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Responses of two woodland geophytes to disturbance caused by soil translocation
- Craig, Marja, Buckley, G. Peter
- Plant ecology 2013 v.214 no.9 pp. 1091-1103
- soil profiles, Hyacinthoides non-scripta, parents, seedlings, Anemone nemorosa, soil depth, topsoil, bulbs, planting, ecological restoration, woodlands, rhizomes, biomass, leaves, England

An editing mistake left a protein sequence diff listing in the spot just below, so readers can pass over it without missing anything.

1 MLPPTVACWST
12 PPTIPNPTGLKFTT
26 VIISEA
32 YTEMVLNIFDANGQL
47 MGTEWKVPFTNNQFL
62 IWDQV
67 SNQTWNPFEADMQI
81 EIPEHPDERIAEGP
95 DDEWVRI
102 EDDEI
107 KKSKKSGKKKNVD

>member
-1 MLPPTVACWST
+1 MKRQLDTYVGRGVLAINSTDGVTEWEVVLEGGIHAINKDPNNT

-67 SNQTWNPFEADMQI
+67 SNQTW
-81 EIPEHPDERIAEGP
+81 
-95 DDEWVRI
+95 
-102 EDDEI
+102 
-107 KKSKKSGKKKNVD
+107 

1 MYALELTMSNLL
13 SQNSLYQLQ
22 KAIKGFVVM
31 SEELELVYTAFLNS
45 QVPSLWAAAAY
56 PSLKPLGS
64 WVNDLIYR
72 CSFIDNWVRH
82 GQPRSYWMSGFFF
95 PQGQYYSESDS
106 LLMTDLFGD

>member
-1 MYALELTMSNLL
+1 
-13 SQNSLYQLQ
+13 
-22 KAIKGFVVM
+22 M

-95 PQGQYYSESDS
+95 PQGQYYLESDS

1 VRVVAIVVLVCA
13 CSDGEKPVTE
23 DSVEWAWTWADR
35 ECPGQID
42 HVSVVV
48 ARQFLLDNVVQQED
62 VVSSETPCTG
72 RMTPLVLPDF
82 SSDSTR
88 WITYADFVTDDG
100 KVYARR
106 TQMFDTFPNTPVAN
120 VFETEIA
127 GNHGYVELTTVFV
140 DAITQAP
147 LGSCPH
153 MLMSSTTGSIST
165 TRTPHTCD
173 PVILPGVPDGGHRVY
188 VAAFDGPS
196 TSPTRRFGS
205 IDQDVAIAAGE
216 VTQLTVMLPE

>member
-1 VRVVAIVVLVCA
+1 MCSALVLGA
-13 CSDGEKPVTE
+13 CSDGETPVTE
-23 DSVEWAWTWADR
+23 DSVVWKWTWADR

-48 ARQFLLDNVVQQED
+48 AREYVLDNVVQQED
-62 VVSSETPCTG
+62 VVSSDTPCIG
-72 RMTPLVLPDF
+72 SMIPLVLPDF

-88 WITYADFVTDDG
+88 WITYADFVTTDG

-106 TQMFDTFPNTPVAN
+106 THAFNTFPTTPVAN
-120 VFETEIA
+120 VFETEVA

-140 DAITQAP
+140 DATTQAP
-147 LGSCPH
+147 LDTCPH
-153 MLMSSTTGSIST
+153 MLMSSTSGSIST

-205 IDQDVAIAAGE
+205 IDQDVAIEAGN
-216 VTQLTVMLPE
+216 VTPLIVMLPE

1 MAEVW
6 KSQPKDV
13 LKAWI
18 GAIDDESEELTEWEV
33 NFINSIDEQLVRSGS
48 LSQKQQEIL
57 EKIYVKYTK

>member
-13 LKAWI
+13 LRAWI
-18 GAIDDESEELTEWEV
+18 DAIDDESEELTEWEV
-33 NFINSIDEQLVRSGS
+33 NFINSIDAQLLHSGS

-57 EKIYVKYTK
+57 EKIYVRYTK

- Topsoil transfer is an important tool in ecological restoration, but as a technique for re-locating woodland habitats displaced by development works it would appear highly damaging to geophytes present in the field layer. The effect of moving soil using different handling techniques was simulated in pot experiments with two common geophytes, Hyacinthoides non-scripta (L.) Chouard ex Rothm. and Anemone nemorosa L., while longer term changes in Hyacinthoides populations were also followed at an active woodland translocation field site in South East England, UK. In the pot experiment, artificially damaging Hyacinthoides bulbs restricted their performance, as did planting at sub-optimal depths and orientations, but Anemone rhizomes were little affected either by damage or displacement. Provided that they were able to produce leaves and thus re-allocate biomass to their perennating organs, recovery of both species was rapid in the following season. In the field, Hyacinthoides bulb densities also eventually recovered to levels reported in semi-natural woodlands in autumn-translocated soil profiles, although bulb biomass was still significantly lower in spring-moved treatments after three growing seasons. The parent bulbs rapidly adjusted their orientation and depth in the soil profile and were enhanced by natural seedling recruitment. The results suggest that, provided careful soil handling protocols are followed, these woodland geophytes have the capacity to recover if soil translocation is restricted to their dormant period. In the longer term, the sudden change from woodland to open conditions may be detrimental and may increase competition from non-woodland species.